Ask any Vermonter about their favorite grade of syrup and you're liable to get a wide range of answers. Ultimately, it all comes down to your individual preference and getting the right syrup for its proper use. Whether you're baking, sweetening morning coffee, or floating your pancakes, I hope to educate you on choosing the right grade for the job at hand. If you are looking for answers on maple syrup density, check out this blog, otherwise, read on.
Maple Syrup Color
Before I explain the grading system though, I wanted to give a quick explanation on why syrup trends darker in color as the season goes on. Through my research, I've found a TON of misinformation, enough so that I thought it was worthy to clear it up here. I have to credit the University of Vermont Extension for their work on this topic, as well as Northern Woodlands Magazine for compiling it all in one place.
The simple answer for syrup color change boils down (see what I did there) to microbes. Microbes are present in sap right from the beginning of the season, both natural yeasts and bacteria. However, as the season progresses, the quantity of microbes present increases. These microbes prefer their sap sugar in the form of invert sugars, fructose and glucose. The problem being, that sap from the tree is in the form of sucrose. So, through natural processes, the microbes invert the sugars to fructose and glucose, in turn making them easier to consume. As I'm sure you know, maple syrup is produced through a process called evaporation, where syrup is boiled and water content removed. This process kills the bacteria present and ensures it doesn't end up in the final product you enjoy.
During the process of boiling, especially during the latter part of the season, there are chemical reactions taking place. The chemical reactions are more frequent with the higher populations of microbes. For example, the more invert sugars present in the sap from microbe activity in turn causes a higher level of browning reactions. For the cooks reading along, you might recognize this as the Maillard reaction. For the non cooks, think of that nice brown on seared vegetables or steak. Additionally, UVM research indicates that maple trees release higher levels of amino acids into the sap as the season progresses, which for the food scientists reading this, is an important part of the nonenzymatic browning that we dub the Maillard reaction. As I'll discuss in each grade, you'll notice that the flavors become bolder and bolder as the season progresses and the syrup darkens in color. When reading about Very Dark Strong Taste/End of Season syrup, keep in mind the process described here. The build up of microbes causes the precipitous drop in flavor quality, thereby signifying the end of the maple season.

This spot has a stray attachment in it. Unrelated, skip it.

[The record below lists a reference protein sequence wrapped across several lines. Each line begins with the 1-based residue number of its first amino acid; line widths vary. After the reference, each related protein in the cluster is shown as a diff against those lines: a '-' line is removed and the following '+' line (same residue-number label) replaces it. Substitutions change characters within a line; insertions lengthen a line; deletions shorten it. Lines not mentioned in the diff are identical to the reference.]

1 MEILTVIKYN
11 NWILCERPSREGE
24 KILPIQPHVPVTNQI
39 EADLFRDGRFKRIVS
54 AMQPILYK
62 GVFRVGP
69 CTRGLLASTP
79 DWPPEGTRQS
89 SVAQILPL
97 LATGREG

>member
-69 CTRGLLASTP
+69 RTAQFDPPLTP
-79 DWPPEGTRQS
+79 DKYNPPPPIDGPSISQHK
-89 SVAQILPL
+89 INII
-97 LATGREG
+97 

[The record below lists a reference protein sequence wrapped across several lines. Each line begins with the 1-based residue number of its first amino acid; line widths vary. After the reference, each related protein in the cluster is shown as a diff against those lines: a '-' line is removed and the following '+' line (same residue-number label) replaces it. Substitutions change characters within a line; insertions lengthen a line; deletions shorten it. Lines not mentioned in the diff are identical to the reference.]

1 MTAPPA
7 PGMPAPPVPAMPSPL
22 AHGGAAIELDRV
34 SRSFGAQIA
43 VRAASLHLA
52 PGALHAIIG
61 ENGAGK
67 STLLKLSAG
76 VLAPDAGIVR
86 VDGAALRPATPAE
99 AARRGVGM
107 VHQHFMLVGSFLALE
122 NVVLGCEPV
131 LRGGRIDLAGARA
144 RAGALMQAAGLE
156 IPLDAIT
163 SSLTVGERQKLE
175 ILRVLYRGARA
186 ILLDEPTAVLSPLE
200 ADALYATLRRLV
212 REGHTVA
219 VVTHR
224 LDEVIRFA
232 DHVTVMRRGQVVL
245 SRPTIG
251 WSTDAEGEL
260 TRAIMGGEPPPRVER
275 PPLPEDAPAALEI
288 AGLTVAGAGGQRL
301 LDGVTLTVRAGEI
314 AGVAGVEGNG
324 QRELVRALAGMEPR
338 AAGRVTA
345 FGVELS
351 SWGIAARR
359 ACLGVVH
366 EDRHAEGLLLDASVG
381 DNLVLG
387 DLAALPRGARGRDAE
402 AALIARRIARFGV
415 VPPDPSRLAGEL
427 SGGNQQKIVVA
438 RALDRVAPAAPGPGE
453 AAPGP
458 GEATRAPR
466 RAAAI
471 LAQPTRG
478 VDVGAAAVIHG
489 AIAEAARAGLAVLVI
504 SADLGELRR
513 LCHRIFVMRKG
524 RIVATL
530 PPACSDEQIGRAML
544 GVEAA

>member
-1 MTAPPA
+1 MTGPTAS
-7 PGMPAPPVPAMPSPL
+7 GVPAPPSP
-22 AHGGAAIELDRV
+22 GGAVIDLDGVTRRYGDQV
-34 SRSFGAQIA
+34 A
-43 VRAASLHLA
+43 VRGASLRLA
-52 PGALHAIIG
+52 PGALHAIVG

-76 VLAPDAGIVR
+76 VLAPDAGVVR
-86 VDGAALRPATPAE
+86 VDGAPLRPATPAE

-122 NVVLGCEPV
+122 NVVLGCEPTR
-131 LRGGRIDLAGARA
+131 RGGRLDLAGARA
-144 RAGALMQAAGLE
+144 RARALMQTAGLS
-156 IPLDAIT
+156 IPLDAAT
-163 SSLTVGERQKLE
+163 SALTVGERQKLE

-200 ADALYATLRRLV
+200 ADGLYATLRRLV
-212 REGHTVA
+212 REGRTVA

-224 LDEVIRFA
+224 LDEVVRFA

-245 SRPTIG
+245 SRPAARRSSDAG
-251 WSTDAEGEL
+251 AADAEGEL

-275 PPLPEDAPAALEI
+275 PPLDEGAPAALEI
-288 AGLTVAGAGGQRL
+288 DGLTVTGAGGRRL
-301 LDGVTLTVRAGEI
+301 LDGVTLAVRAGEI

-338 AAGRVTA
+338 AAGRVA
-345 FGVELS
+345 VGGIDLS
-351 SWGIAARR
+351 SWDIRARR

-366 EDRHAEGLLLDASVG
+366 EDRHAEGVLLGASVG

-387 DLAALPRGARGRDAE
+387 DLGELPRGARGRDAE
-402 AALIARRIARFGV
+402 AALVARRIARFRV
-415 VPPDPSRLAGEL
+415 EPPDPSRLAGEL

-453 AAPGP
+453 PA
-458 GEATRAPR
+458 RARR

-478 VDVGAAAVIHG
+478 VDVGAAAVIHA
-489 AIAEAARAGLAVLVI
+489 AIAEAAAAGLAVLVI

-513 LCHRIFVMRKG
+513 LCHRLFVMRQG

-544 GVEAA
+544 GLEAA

Vermont Maple Syrup Grades
In 2015, Vermont adopted a new syrup grading system. The decision was a move to align our state system with the International Maple Syrup Institute. Ideally, pulling every producer from the United States and Canada under one umbrella would clear a lot of confusion. However, this has NOT been the case, as I think I answer more questions on what syrup is which than anything else. You reading this who were a fan of the old "Grade A" or "Grade B" syrup know exactly what I'm talking about.
Under the previous system, the naming conventions indicated that some syrup was better than others. To the uninitiated, Grade A would seem to be of higher quality than B, and people were right to assume that. For that reason, the state of Vermont decided that a new system was needed to more intuitively explain what each grade represents. As you'll see, the new system is descriptive in nature, so rather than opting for Grade A over B because of the name, that same customer might buy the new Grade B for it's bolder, more robust taste.
I asked my father, and he said he spent about as much time explaining the old system as I do explaining the new system. Some things never change. As I'm writing this, my mother just commented, "When does the 'new' system stop being new, we're seven years in now, maybe you should add that to the blog!" So this is me adding it to the blog. Without further ado, here is a rundown of the "new" Vermont maple syrup grading system.
Golden Delicate Taste